Living in a NV region that requires smog (for all cars 68 on) I know the mail boxes route does not always work as DMV have got wise. Compliance enforcement check driving licenses against car registration addresses and come knocking.....

In NV there is also now a clampdown on out of state registered vehicles as NV is losing a bunch of tax money with people registering in cheaper states.

Julian
Julian, my car is an Amerisport. Under the front hood of the car, it shows the VIN# tag and also the DOT tag. When I bought the car, I was under the assumption that Amerisport already went through all the hoops to make the car legal in the USA. I figured all I needed was to find a smog shop that was willing to play ball with me.

My problem now is that if the VIN# didn't show up at my local DMV in the Los Angeles area, I assume the DMV won't be able to pull up my VIN# no matter what city I try to register the car in. Then what happens? At least in Los Angeles, I am then sent to CARB, where it cost 10k for an inspection and they will force me to put on a ton of expensive smog equipment that will financially kill me.

I found that there are some counties that are smog exempt in California. Tuolumne Ca 95379., Julian Ca. 92036, Burrego Springs Ca. 92004, to name a few. Problem is, even though these small towns are smog exempt, if it is a new purchase where there is a change of ownership they need a smog certificate. This is required only the first time you register the car. After that you never have to worry about smog again. This has been the case in every smog exempt town in Ca. that I've checked so far. This presents some problems. My drivers license will show I live in L.A., not Julian Ca or Burrego Springs. Getting a mailbox may not suffice in these areas. They may ask for a utility bill. I checked and that is the case in Arizona anyway where some towns are smog exempt. But even if I overcome that problem, still the pressing question remains, what happens when I go to one of these small smog exempt towns and they can't pull up my VIN#?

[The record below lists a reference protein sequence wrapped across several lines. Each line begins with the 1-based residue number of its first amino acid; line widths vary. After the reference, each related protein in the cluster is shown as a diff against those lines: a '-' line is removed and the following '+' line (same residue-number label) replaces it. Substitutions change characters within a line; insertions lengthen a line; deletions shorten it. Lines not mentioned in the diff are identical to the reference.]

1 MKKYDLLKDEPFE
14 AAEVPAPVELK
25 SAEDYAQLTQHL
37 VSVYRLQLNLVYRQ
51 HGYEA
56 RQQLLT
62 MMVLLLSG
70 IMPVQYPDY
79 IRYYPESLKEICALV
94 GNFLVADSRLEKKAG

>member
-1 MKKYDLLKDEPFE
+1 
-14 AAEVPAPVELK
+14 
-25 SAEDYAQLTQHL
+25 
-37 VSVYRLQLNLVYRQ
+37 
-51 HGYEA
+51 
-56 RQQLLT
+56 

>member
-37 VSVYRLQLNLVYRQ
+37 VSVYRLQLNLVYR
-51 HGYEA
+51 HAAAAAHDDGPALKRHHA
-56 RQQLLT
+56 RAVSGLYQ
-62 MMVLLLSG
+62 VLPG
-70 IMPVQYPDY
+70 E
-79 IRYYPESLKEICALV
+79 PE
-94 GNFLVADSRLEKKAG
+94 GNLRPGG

George, if you can PM me and send me George Walker's e-mail I would appreciate it. If George has his car registered, it stands to reason I should be able to as well. I'd be interested to see how George got his car registered. I am pretty sure George has an Amerisport too, same as mine.

I have talked to Kirk Evans before. He says he remembers my GT5-S Amerisport #9465. He told me if I have smog issues, I can ship the car to him and he'd put on the cat converters and whatever else to make it smog legal. I appreciate his offer, but it would be quite an expense to go through the cost of shipping the car back and forth and all the smog modifications that I would need to pay for. There's got to be a better way.

If anyone out there knows the solution to this problem, I'd love to hear it.

Thanks,

David
It appears the root of the problem lies with the VIN#, as getting a smog certificate from somewhere should be doable Wink

You said you have a NY title for it correct? I'd start at the NY DMV and make sure they for one can pull up the VIN# and then try to find out why the VIN# isn't in a national database and how to get it into it.


Julian
By far my biggest problem in trying to register my car is the VIN# of my GT5-S isn't coming up in the Ca. DMV computer. Without the DMV being able to pull up my VIN#, they will direct me to CARB, which would spell serious trouble for me.

Julian, you made an excellent suggestion about how to possibly solve this. I bought the car in New Jersey, and I have the title with the VIN# on it. If New Jersey has the VIN# in their computer, and New Jersey is part of America last I checked, it makes no sense that California wouldn't have it in their system too. I will contact the New Jersey DMV to see why they apparently found the VIN# in their computer while the Ca. DMV didn't. We'll see what happens. Thanks.

David
I am a AAA member. I have called them before. They can do the transfer of vehicle ownership title and everything for you, but if the car is out of state they won't help you.